Your best option is to go to that area and have a few other things planned since it is a bit far away and going around Karahunj won’t take too long.
One option is to stay in Goris for a night. From Goris, there are several different things you can do and see but just make sure to plan your itinerary around that.
Taking the bus to Karahunj will definitely be a longer ride, but it is debatably the safest option. You would have to take the bus to Goris, which is about 4-5 hours long, and from Goris, take a taxi to Karahunj.
The minibusses are departing from the Intertown Bus Station, also known as Southern Bus Station, which is located behind the Yerevan main train station. They run twice a day at 09:00 and 16:00.
The bus ride is 2500 AMD (around $5), as is the taxi ride to Karahunj, making it around 5000 AMD (around $9) to travel by bus to Zorats Karer.
Another option is taking a taxi straight to Karahunj. This will take about 3-4 hours from Yerevan. It is a great option if you want the comfort of being in your own car, but don’t want the responsibility of driving.
In most cases, you could ask the same driver to take you around the area if there is anything else you have planned, and just pay as you go.
I recommend using the Yandex or GG app when using taxis in Armenia. The ride to Karahunj should be from 24000 AMD, or approximately $60-70.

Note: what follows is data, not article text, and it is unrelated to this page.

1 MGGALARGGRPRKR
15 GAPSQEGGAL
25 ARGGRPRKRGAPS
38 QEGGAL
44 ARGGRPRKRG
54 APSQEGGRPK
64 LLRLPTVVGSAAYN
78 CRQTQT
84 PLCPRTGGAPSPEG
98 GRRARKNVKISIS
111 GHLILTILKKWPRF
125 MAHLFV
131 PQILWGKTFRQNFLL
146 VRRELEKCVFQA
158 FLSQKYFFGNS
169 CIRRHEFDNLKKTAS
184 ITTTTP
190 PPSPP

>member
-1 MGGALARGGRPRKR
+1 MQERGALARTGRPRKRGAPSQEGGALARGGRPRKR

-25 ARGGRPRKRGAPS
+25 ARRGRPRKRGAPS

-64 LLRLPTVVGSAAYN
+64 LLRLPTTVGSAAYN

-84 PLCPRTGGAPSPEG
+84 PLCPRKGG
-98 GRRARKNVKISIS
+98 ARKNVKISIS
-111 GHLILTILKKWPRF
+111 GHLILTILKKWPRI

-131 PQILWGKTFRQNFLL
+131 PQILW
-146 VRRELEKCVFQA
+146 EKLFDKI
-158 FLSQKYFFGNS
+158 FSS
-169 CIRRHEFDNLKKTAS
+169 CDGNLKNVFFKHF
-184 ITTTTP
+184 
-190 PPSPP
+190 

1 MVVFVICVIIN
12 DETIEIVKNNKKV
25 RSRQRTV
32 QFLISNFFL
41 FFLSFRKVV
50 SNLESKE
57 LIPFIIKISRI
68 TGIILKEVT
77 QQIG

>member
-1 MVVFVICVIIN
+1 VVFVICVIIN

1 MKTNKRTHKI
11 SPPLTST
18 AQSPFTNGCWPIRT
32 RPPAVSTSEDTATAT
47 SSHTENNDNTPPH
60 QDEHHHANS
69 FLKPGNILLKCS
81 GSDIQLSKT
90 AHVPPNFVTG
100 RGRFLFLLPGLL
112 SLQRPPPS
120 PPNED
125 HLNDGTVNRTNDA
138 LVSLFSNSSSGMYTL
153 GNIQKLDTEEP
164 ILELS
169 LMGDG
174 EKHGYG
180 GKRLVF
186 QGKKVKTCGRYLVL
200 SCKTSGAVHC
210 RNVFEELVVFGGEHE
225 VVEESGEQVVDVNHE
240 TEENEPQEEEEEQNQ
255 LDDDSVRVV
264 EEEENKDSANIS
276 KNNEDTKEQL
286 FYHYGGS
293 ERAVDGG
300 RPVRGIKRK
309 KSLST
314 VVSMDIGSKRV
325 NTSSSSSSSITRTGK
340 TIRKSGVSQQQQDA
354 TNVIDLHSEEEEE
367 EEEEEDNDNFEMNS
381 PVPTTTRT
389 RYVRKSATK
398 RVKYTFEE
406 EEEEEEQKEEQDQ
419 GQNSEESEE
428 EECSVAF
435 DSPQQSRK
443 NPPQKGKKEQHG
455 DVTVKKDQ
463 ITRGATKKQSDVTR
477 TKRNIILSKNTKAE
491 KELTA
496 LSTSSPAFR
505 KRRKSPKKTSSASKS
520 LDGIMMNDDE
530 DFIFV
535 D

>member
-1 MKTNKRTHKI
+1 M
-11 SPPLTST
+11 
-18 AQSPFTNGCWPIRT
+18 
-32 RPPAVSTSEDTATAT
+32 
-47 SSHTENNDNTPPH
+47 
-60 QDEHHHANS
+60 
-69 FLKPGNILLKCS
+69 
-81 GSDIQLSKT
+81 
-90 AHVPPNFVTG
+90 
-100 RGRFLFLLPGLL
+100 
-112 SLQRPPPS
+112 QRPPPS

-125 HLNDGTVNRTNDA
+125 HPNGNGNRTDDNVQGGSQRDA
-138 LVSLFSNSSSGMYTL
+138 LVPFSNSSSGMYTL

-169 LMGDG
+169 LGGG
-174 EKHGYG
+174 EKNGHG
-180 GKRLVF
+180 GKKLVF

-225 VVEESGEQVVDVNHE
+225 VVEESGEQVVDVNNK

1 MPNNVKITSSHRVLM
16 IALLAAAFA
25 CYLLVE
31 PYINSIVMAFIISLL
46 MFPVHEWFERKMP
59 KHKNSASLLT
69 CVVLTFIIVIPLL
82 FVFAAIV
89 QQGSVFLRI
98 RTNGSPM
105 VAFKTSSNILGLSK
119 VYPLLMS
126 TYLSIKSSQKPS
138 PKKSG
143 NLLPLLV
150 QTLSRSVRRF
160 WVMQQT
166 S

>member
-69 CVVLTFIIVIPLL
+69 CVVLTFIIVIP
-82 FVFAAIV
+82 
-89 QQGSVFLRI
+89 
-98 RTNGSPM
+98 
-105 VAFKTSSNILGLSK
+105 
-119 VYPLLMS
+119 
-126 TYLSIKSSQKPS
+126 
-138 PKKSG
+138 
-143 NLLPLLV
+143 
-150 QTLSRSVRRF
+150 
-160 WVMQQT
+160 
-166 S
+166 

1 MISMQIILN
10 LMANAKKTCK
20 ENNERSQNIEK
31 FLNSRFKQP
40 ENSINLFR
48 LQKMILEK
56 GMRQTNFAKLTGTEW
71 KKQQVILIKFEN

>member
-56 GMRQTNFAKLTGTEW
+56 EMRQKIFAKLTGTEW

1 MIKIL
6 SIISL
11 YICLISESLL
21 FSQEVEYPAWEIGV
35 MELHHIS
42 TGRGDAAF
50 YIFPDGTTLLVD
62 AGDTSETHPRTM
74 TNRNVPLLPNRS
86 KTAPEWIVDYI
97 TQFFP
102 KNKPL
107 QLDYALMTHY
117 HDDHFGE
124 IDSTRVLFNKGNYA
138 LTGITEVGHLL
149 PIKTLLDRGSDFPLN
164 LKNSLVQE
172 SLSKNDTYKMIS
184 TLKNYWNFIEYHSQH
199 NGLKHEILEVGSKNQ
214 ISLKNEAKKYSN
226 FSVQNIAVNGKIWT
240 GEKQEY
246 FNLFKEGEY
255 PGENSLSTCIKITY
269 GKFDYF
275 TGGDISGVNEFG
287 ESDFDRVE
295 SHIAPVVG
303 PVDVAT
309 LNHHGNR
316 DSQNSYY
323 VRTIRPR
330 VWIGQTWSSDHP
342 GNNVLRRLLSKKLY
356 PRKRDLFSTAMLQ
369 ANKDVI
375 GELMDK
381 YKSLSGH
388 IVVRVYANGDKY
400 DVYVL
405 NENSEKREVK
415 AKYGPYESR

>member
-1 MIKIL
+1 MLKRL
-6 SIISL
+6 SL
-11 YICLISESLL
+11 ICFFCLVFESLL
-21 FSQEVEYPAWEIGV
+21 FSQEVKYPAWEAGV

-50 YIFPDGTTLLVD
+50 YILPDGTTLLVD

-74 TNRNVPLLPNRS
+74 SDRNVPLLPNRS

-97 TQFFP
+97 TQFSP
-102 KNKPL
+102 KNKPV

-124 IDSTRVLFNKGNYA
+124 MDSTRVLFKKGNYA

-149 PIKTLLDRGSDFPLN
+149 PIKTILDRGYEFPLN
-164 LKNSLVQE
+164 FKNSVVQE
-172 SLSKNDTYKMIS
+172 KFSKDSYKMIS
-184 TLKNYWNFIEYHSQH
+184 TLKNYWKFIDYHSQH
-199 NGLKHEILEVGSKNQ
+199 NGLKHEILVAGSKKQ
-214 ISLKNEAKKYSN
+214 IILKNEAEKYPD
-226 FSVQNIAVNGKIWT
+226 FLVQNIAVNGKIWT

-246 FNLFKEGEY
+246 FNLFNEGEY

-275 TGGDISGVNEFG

Rent a Car
Your last option is to rent a car. Keep in mind that Armenia is underdeveloped when it comes to infrastructure and that everything is a ‘work in progress’, including the driving skills of others.
Aside from that, I think renting a car is an amazing option for getting around in Armenia. You have the freedom of going wherever you want, whenever you want, without worrying about making your taxi driver wait too long.
You can really take your time when visiting the area. Similar to renting a taxi, it would take from 3-4 hours to get to Karahunj from Yerevan.
Best Tours to Karahunj
Another very easy way to visit Karahunj is to take a tour there. By doing this, it will allow you peace of mind with transportation (which is the biggest challenge for visiting if you’re not Armenian!). It will also give you the ease of being able to combine the historic sight with other worthy places.